Home Sweet Home: Balay Dako's Filipino Breakfast Buffet
SPOT.ph blogger Yvette Tan stamps her seal of approval on Chef Tony boy Escalante's latest restaurant, Balay Dako
(SPOT.ph) I will do many things for food, and that includes waking up early. When my friend said that he was going up to Tagaytay to try Balay Dako’s Filipino breakfast buffet, I threw propriety out the window and invited myself along.
Being awake at 6 a.m. is a struggle for me, and for everyone on that road trip, actually. But we all love food, and we all love Antonio’s, so we knew that this sacrifice would be worthwhile.
We were not disappointed.
View from above
Just like Antonio's, this venue is built for celebration.
Cooking on the spot
Balay Dako is the Antonio’s Group’s newest restaurant. It’s in the same compound where the old Antonio’s Grill used to be. The newly constructed restaurant is a three-storey structure inspired by the mansions of old. The foyer, which holds the lobby and the deli, also accesses the rooftop and main dining areas, which both offer a—allow me to insert an overused but apt description here—breathtaking view of Taal Lake. The rooftop offers both indoor and outdoor dining, with foldable doors that seamlessly integrate the interiors with the outdoors.
Breakfast at Balay Dako
For chillier days
The Filipino breakfast buffet is held on the upper dining area on weekends from 7 a.m. to 12 p.m.. The large hall in which it's served makes the selection look small, but don't let that fool you; there's enough variety—all of excellent quality—to make this Filipino breakfast buffet stack up against heavy contenders.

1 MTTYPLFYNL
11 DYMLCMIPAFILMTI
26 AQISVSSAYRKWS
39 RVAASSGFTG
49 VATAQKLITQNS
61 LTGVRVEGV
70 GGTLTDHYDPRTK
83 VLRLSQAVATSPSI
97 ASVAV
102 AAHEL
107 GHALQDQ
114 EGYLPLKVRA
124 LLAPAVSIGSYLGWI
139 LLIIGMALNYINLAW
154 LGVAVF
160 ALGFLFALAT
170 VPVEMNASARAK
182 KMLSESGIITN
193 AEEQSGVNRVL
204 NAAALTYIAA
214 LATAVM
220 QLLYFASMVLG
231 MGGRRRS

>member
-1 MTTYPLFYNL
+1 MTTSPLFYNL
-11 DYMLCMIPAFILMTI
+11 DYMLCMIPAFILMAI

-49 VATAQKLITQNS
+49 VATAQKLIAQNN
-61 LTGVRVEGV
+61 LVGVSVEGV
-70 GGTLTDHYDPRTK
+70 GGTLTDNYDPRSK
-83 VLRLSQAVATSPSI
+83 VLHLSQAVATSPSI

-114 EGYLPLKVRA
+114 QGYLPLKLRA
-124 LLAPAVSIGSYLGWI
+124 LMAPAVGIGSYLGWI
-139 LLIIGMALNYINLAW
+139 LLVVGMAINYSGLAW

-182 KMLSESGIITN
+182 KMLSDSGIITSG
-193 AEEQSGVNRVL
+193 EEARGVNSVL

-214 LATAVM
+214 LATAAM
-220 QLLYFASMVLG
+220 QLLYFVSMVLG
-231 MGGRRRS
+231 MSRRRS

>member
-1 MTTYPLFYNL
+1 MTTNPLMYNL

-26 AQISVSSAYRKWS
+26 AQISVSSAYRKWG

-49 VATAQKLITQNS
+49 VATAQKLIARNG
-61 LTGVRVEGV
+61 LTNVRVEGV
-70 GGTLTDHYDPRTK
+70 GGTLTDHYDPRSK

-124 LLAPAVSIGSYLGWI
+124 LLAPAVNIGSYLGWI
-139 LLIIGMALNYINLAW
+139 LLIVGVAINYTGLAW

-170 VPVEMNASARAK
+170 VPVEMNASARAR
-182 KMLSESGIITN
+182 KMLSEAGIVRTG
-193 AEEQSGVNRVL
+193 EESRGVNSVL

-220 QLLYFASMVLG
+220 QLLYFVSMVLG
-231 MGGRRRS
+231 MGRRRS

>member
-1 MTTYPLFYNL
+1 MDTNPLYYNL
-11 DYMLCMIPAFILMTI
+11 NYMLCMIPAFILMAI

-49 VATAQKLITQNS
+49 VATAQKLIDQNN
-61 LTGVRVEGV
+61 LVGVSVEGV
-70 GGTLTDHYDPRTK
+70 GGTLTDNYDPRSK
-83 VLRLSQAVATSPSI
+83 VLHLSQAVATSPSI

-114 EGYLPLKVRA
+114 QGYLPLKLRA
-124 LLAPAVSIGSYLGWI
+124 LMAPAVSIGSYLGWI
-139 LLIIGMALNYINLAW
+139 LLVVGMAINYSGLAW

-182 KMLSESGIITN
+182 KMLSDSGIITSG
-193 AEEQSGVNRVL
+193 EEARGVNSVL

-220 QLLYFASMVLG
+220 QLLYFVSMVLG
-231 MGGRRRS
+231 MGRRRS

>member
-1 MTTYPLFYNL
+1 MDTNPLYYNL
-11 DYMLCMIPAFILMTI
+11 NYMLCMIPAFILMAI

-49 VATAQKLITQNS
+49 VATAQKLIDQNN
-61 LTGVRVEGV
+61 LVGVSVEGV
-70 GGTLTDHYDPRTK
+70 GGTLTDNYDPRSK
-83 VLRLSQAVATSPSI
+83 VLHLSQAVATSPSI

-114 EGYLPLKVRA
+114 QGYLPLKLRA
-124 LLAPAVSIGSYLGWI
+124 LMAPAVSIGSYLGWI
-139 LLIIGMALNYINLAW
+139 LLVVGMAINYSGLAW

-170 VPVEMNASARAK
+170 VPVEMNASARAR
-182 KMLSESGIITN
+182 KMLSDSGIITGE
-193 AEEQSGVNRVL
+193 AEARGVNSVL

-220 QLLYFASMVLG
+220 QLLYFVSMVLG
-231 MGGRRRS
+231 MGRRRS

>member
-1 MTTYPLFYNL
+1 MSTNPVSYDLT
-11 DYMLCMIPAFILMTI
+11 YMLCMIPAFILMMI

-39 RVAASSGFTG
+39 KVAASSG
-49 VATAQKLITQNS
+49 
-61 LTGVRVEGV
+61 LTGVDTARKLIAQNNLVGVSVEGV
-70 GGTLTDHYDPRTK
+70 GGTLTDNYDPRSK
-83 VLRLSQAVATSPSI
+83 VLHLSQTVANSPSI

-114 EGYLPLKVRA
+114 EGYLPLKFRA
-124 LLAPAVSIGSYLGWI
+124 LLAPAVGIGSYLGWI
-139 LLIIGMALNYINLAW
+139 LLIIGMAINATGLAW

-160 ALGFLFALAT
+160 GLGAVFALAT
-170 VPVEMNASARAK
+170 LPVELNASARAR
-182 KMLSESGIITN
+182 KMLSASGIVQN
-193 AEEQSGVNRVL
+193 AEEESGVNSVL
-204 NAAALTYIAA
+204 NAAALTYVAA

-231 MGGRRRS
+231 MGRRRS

Aside from chafing dishes filled with local breakfast staples like tapa, tocino, corned beef, and danggit, there's also an egg station and a rice station (aligue rice, anyone?), as well as an assortment of native rice cakes, breads, jams, and cheeses. The selection of jams alone is enough to make any sweet breakfast lover cry tears of joy. Everything—from the corned beef to the jams to the kesong puti—is made in-house. There's arroz caldo, champorado, ginataang halo-halo, cornflakes, and taho.
What's in your omelet?
Antonio's Jams, obviously
Drinks are also the stars of the show. There's also a selection of fresh native juices—mango, calamansi, and dalandan, for starters, as well as fruit-infused water. A selection of teas are available, as is native hot cocoa, made on the spot the traditional way. Coffee is brewed upon order. It's not an exaggeration to say that everything we tried was delicious.
The weekend breakfast buffet costs P475/adult and P375/child 12 years and below. Toddlers under three years old eat for free.
There are few things worth getting up early for, and Balay Dako's weekend breakfast buffet is one of them. Sure, you have to drive all the way to Tagaytay to enjoy it, but the food, the view, and hopefully, the people you're with, make the experience worth it.
Balay Dako is at Tagaytay-Nagsugbu Highway, Tagaytay City (046-483-4847, 0943-264-1680).
Yvette Tan is a lifestyle writer by day, horror writer by night. Pick up her books Waking the Dead and Kaba at select establishments. Find her on Twitter and Instagram (@yvette_tan).